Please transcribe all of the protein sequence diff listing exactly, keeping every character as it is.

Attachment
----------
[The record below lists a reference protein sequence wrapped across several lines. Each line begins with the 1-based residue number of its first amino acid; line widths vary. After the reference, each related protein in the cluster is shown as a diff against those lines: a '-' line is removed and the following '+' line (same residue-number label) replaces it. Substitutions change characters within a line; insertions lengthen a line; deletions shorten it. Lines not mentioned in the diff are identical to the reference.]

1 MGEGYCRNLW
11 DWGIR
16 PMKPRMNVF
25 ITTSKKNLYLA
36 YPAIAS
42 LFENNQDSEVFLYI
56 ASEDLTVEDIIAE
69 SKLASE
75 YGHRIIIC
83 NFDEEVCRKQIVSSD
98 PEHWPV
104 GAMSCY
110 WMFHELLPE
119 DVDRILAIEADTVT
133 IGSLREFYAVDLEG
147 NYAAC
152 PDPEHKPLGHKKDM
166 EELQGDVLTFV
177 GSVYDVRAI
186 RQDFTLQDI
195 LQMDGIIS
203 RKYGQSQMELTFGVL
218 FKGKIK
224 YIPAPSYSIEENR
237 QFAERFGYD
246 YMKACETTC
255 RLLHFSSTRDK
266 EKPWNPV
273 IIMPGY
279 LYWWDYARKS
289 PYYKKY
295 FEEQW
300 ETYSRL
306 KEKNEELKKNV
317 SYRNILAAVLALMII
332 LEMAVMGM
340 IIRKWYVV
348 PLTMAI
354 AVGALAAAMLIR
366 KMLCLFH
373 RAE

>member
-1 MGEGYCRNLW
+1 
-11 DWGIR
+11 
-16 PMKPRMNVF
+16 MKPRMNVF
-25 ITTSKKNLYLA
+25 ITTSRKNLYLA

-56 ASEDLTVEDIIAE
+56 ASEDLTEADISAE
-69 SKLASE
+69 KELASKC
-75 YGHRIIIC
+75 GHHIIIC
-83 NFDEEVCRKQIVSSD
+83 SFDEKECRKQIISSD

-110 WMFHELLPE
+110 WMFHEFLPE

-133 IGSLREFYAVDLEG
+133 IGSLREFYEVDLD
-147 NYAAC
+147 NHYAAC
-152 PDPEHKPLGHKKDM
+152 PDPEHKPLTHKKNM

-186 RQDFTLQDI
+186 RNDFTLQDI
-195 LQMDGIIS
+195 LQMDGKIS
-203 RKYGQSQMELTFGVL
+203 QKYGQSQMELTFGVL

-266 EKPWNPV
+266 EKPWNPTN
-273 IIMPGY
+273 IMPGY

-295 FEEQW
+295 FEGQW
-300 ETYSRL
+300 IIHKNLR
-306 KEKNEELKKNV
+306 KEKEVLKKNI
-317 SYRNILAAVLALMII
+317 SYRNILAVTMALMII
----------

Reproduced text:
[The record below lists a reference protein sequence wrapped across several lines. Each line begins with the 1-based residue number of its first amino acid; line widths vary. After the reference, each related protein in the cluster is shown as a diff against those lines: a '-' line is removed and the following '+' line (same residue-number label) replaces it. Substitutions change characters within a line; insertions lengthen a line; deletions shorten it. Lines not mentioned in the diff are identical to the reference.]

1 MGEGYCRNLW
11 DWGIR
16 PMKPRMNVF
25 ITTSKKNLYLA
36 YPAIAS
42 LFENNQDSEVFLYI
56 ASEDLTVEDIIAE
69 SKLASE
75 YGHRIIIC
83 NFDEEVCRKQIVSSD
98 PEHWPV
104 GAMSCY
110 WMFHELLPE
119 DVDRILAIEADTVT
133 IGSLREFYAVDLEG
147 NYAAC
152 PDPEHKPLGHKKDM
166 EELQGDVLTFV
177 GSVYDVRAI
186 RQDFTLQDI
195 LQMDGIIS
203 RKYGQSQMELTFGVL
218 FKGKIK
224 YIPAPSYSIEENR
237 QFAERFGYD
246 YMKACETTC
255 RLLHFSSTRDK
266 EKPWNPV
273 IIMPGY
279 LYWWDYARKS
289 PYYKKY
295 FEEQW
300 ETYSRL
306 KEKNEELKKNV
317 SYRNILAAVLALMII
332 LEMAVMGM
340 IIRKWYVV
348 PLTMAI
354 AVGALAAAMLIR
366 KMLCLFH
373 RAE

>member
-1 MGEGYCRNLW
+1 
-11 DWGIR
+11 
-16 PMKPRMNVF
+16 MKPRMNVF
-25 ITTSKKNLYLA
+25 ITTSRKNLYLA

-56 ASEDLTVEDIIAE
+56 ASEDLTEADISAE
-69 SKLASE
+69 KELASKC
-75 YGHRIIIC
+75 GHHIIIC
-83 NFDEEVCRKQIVSSD
+83 SFDEKECRKQIISSD

-110 WMFHELLPE
+110 WMFHEFLPE

-133 IGSLREFYAVDLEG
+133 IGSLREFYEVDLD
-147 NYAAC
+147 NHYAAC
-152 PDPEHKPLGHKKDM
+152 PDPEHKPLTHKKNM

-186 RQDFTLQDI
+186 RNDFTLQDI
-195 LQMDGIIS
+195 LQMDGKIS
-203 RKYGQSQMELTFGVL
+203 QKYGQSQMELTFGVL

-266 EKPWNPV
+266 EKPWNPTN
-273 IIMPGY
+273 IMPGY

-295 FEEQW
+295 FEGQW
-300 ETYSRL
+300 IIHKNLR
-306 KEKNEELKKNV
+306 KEKEVLKKNI
-317 SYRNILAAVLALMII
+317 SYRNILAVTMALMII